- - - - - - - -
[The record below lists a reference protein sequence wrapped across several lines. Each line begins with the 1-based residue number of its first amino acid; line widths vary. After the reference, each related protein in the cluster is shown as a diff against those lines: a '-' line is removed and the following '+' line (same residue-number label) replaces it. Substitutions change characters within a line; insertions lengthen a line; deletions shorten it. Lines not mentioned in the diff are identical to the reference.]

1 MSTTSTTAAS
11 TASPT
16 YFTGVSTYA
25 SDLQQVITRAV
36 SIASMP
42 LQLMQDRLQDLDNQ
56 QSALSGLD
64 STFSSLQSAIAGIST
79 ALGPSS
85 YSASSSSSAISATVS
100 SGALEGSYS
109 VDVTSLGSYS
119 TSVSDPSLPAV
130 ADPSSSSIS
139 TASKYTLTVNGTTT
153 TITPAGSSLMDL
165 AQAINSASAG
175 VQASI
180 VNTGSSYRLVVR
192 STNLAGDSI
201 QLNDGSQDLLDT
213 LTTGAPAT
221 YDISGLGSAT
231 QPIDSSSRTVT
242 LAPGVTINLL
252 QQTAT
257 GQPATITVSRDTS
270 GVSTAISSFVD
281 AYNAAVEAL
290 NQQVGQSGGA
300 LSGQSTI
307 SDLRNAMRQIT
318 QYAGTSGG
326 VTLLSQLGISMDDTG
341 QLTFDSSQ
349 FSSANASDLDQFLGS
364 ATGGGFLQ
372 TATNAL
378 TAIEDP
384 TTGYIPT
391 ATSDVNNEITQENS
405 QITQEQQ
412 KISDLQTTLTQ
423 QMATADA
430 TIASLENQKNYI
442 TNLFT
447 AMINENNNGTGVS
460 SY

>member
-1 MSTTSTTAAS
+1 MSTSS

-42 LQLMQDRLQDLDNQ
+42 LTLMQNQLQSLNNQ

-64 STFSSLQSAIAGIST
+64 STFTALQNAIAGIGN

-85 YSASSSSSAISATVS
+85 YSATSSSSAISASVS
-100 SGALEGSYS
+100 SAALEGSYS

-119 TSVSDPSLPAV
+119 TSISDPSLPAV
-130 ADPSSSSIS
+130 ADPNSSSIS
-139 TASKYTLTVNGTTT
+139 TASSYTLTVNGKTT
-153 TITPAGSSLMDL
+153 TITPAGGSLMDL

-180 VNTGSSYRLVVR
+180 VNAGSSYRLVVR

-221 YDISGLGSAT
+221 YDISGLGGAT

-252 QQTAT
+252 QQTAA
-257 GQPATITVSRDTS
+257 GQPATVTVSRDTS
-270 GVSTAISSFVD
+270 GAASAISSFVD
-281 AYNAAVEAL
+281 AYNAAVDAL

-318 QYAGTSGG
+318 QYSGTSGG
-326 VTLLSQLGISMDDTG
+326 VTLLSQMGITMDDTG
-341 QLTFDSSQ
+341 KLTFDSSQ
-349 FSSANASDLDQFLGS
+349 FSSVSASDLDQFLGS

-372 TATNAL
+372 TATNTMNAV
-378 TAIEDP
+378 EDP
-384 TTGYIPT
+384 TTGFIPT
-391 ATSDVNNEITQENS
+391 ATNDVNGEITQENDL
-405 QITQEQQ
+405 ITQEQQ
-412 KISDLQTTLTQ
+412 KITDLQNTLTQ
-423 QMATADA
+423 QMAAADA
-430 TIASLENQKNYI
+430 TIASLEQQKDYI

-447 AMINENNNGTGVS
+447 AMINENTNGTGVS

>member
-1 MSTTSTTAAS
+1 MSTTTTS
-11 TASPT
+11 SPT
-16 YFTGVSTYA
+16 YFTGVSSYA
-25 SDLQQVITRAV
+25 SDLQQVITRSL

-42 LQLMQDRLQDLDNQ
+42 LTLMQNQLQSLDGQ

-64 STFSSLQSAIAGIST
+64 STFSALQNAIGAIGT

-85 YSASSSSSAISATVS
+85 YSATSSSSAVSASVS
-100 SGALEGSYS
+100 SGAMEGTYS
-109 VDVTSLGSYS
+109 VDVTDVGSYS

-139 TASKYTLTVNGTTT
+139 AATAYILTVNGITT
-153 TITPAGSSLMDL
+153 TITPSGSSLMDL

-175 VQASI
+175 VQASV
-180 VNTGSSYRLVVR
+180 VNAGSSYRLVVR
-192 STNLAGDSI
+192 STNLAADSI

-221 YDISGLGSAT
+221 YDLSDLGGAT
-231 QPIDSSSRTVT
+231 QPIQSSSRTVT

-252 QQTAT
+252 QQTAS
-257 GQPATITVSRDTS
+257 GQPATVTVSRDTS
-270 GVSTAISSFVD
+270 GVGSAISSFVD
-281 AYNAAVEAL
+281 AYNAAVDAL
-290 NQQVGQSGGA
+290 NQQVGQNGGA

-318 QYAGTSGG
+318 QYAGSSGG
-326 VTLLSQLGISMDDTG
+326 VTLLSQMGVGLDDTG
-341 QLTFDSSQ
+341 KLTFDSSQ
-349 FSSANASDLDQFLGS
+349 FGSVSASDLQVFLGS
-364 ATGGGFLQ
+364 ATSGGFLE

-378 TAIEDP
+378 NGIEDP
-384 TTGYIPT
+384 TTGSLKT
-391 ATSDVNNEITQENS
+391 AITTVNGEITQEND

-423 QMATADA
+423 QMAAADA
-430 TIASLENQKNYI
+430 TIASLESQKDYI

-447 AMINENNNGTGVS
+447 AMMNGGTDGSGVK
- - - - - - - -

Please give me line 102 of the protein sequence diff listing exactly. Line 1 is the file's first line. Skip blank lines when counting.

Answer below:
+423 QMAAADA